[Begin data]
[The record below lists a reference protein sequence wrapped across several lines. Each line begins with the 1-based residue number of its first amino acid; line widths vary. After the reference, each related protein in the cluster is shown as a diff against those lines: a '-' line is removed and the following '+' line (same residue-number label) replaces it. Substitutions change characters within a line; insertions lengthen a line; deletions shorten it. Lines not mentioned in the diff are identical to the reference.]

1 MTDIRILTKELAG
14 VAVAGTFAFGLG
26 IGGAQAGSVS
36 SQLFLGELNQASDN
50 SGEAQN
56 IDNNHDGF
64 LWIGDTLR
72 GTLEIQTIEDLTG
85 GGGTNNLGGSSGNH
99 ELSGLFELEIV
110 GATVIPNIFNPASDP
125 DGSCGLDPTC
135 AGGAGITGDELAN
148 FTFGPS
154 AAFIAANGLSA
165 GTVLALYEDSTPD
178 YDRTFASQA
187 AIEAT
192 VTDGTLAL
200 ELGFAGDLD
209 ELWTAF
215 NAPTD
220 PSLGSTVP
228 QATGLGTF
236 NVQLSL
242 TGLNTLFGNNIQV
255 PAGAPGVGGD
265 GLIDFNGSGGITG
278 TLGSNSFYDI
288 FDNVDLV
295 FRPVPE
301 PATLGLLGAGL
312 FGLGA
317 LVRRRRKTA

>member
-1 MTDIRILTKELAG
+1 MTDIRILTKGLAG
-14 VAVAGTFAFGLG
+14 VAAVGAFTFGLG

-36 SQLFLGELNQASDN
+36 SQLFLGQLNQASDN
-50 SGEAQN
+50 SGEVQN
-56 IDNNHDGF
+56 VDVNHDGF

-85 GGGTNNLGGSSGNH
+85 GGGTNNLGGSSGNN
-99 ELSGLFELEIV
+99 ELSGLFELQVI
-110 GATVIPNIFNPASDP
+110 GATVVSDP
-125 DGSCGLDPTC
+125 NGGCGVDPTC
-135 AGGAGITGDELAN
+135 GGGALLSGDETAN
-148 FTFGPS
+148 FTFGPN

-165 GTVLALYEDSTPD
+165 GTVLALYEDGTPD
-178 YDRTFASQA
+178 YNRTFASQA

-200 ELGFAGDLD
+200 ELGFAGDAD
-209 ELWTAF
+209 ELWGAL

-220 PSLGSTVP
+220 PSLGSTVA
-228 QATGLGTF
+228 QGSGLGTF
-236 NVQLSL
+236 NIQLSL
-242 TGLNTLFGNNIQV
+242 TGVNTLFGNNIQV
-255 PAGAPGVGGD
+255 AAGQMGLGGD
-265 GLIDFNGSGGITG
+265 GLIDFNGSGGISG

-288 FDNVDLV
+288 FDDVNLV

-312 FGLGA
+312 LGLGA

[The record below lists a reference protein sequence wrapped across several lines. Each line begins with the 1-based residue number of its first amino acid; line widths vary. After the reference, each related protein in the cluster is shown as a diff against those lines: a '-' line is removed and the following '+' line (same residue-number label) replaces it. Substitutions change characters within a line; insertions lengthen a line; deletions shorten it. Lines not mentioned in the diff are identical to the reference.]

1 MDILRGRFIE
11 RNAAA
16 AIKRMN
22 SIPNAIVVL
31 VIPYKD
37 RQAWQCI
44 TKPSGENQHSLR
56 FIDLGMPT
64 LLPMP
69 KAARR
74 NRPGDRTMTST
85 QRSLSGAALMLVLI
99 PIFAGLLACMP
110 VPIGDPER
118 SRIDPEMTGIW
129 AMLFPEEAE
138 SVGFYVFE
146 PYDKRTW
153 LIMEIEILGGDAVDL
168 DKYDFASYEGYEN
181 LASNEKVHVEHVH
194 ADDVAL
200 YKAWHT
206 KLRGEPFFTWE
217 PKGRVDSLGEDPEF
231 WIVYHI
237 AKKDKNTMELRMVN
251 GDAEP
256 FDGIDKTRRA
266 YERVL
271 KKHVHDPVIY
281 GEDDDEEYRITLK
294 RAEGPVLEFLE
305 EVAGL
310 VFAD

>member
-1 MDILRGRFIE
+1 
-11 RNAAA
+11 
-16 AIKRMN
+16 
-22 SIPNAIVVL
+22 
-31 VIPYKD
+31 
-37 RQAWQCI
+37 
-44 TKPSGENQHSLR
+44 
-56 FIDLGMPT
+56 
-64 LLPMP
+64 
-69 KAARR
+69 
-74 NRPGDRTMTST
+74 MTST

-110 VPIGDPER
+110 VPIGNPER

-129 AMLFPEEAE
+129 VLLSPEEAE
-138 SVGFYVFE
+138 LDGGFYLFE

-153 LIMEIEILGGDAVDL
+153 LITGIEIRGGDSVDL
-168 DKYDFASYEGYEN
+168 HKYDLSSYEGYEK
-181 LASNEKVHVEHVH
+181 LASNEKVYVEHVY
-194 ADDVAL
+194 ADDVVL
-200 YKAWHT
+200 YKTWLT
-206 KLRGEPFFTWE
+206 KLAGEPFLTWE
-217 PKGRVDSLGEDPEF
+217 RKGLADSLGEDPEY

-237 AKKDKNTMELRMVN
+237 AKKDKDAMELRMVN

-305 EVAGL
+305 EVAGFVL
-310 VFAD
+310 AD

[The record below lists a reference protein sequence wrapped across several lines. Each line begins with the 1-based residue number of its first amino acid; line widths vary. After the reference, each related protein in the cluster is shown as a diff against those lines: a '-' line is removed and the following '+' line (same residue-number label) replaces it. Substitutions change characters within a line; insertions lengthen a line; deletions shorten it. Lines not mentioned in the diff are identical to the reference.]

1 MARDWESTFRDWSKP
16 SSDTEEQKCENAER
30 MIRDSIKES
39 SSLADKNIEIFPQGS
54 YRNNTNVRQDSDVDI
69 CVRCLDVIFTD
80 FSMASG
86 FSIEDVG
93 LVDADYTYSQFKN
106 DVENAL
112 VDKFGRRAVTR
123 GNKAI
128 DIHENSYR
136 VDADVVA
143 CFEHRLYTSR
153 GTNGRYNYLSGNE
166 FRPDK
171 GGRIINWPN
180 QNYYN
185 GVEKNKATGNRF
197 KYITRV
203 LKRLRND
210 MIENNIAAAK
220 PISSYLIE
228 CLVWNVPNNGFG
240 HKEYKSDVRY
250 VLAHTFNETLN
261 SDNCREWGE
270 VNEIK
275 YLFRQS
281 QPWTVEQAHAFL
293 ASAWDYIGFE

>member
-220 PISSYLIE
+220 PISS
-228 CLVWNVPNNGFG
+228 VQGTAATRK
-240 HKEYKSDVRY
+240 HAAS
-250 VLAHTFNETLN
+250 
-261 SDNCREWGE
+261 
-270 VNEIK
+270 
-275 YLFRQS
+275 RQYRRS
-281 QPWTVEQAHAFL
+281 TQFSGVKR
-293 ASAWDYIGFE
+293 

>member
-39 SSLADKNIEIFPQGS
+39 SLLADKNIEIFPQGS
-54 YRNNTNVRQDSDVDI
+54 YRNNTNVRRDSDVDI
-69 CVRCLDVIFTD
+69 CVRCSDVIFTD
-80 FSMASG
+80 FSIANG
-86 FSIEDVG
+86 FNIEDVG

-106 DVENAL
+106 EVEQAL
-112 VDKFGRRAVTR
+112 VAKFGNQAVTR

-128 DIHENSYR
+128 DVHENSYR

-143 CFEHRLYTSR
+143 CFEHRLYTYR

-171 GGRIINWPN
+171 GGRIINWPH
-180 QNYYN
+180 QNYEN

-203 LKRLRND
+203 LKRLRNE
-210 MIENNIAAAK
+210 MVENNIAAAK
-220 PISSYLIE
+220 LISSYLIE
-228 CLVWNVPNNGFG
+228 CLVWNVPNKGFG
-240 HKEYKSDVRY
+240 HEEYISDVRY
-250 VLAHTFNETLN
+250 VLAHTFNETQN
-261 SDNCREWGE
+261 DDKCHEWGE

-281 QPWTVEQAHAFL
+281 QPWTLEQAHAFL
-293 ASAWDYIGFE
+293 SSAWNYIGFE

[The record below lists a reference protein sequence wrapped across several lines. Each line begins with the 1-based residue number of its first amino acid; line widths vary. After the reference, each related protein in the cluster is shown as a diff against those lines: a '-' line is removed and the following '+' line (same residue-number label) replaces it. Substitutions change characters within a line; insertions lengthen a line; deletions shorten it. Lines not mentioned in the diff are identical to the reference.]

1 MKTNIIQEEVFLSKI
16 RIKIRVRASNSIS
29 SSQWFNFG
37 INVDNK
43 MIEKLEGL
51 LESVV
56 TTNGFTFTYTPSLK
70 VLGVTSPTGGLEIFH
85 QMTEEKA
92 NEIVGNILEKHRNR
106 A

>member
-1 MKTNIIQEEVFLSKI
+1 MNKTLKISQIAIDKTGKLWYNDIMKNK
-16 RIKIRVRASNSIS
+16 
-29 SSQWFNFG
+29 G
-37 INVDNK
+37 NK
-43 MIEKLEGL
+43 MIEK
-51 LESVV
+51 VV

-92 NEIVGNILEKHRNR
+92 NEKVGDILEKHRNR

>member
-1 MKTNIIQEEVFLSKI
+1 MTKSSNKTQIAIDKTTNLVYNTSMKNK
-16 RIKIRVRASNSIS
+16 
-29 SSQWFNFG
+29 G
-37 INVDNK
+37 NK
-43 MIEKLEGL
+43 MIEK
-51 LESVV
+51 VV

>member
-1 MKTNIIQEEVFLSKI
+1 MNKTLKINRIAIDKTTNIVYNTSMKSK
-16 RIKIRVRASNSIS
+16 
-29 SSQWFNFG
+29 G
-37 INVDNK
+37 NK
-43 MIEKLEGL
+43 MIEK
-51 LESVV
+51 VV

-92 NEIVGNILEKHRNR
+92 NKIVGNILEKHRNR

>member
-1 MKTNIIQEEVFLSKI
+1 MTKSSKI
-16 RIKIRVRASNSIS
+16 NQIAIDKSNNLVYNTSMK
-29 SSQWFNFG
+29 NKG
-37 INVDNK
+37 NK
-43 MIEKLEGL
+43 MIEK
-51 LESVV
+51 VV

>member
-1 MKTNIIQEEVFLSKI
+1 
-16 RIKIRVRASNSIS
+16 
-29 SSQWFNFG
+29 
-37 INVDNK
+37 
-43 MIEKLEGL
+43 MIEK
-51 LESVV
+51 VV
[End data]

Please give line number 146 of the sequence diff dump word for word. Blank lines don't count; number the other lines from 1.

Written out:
-138 SVGFYVFE